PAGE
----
02. Pitas

02. Pita Bread i

895 BC

A Village Near Gibbethon, Philistia

Obadiah edged closer to Ahab. “What are you hiding?”

A twinkle in his eye, Ahab slid his open palm from his cloak. Empty.

Flashing a big grin, Obadiah set his half-eaten pita on his plate and reached.

But Ahab grabbed Obadiah’s wrist. He cocked his head at Commander Omri and his captains. Then at the bodyguards on the other side of the veranda.

Obadiah snorted and covered his mouth. Whatever Ahab’s game, adults were not included.

As the captains pushed their plates away, the servers hovered, their eyes on the commander. He sat straight on his goatskin, cleared his throat, and enunciated each syllable:

Blessed are you, Lord our God,

who causes grass to grow for the cattle,

and herbs for the service of man:

that he may bring forth food out of the earth.”

Breakfast over, Obadiah jabbed Ahab in the ribs. “Let’s go.”

Far above, a hawk banked and wheeled. The sun had an empty sky to itself. A good day to watch the battle. Their troops might slice the heads from a few Philistines, and back home, Obadiah would tell Yedidah, the potter’s daughter. She would hold her breath and open wide her large brown eyes.

At the parapet, Obadiah reached for the ladder, turned, and blinked.

Ahab was sneaking flatbreads from the guards’ platter, slipping them into his cloak.

As Obadiah descended to the grass by the stable door, he shot glances up toward Ahab descending from the veranda.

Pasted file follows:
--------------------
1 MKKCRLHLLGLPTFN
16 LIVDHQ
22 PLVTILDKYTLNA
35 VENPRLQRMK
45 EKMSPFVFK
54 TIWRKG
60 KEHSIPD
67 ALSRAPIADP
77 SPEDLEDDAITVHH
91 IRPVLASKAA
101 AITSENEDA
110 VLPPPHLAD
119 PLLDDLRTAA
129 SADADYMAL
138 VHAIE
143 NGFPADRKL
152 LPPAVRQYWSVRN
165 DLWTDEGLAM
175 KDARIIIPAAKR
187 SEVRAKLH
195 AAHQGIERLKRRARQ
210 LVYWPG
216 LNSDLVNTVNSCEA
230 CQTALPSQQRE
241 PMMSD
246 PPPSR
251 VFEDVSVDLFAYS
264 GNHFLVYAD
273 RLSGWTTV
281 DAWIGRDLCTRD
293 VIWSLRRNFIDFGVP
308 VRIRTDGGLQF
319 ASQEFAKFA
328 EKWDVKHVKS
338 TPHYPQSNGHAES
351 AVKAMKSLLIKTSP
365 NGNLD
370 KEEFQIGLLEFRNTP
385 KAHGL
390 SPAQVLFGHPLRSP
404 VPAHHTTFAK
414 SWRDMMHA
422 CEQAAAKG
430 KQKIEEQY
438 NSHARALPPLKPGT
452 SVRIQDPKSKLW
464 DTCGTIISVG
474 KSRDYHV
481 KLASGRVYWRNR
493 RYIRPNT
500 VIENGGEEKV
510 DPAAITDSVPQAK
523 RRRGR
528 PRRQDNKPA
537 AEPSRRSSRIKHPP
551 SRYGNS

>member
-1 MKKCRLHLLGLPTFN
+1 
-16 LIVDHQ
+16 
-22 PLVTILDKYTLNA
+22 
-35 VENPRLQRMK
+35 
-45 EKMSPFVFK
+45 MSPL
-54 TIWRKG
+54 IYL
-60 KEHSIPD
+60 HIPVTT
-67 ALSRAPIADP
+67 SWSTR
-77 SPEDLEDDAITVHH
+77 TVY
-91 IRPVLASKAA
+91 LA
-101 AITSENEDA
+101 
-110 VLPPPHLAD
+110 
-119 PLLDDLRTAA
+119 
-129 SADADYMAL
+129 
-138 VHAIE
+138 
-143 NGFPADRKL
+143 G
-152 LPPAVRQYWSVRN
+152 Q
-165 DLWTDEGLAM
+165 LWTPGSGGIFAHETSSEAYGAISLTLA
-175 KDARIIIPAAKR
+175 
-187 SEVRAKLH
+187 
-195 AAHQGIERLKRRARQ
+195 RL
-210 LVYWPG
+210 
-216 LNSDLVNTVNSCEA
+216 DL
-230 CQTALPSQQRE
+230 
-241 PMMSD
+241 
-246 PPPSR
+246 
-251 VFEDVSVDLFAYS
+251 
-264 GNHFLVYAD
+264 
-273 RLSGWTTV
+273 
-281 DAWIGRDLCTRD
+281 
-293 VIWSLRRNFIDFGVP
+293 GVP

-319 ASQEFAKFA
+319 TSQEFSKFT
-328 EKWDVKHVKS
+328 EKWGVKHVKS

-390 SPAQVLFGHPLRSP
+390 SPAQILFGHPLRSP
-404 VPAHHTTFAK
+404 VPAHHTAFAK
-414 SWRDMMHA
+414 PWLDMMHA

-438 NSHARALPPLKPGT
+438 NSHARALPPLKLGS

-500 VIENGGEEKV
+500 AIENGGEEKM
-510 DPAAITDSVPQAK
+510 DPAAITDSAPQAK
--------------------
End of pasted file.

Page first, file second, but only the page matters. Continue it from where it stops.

Ahab hit the ground, his face a mask, and set off toward the sycamore tree where the two friends watched the battle.

Obadiah headed toward the latrine on the far side of the village and called over his shoulder, “See you at the sycamore.

Fish. Fresh fish.” A tall man with a stoop blocked his way. Three or four days each week, from the basket slung over his shoulder, he sold bream and tilapia to the commander’s cook. He had pleasant nods for the two boys. Yet, the fishmonger had replaced his familiar gap-tooth smile with a stare of cold steel. Without blinking, he pointed a long bony finger at Obadiah. “How long will you sleep, lazy bones? Wake up.”

Goosebumps slid down the back of Obadiah’s neck, but he snorted. “Who asked you?” Then he scrubbed a hand over his face. His father did not approve of such words to an adult.

As the fishmonger shuffled down the street, the basket swung from his shoulder with the rhythm of his call. “Fish. Fresh fish.”

What had gotten into Mr. Fish? The back of Obadiah’s neck tingled. He dodged behind a thick shrub and looked around for his friend.

Ahab sauntered toward their sycamore tree, but at the fifth house on the left he glanced behind him and ducked into a hedge.

With long, silent strides, Obadiah loped to the spot. He wrinkled his nose. Where was Ahab?

At the end of an alley, the tail of Ahab’s cloak fluttered and disappeared behind a shed.

Heart pounding, Obadiah dashed to the shed and skidded to a halt. He froze. “What?”

A bone-thin child with dirt on his face cowered under his stare.

Ahab was shoving flatbread into the lad’s cloak. Except the cloak was Ahab’s. The sleeves, rolled triple thick at the cuffs, covered all but the tips of the boy’s fingers.

As Obadiah grabbed Ahab’s arm, his nostrils flared, and he took in a noisy breath. “What’s going on?”

Ahab drew himself to full height. “He’s Philistine, so you can’t tell anyone.” Grabbing Obadiah’s shoulders, he bumped him jaw to jaw. “Understand? Not one word.”


Background

Who causes grass to grow – Psalm 104:14-15

Parapet – Deuteronomy 22:8

Wake up! – Isaiah 60:1-2

i The beginning of the book needs a map of the Holy Land & drawings of the Israelite Four-Room House.

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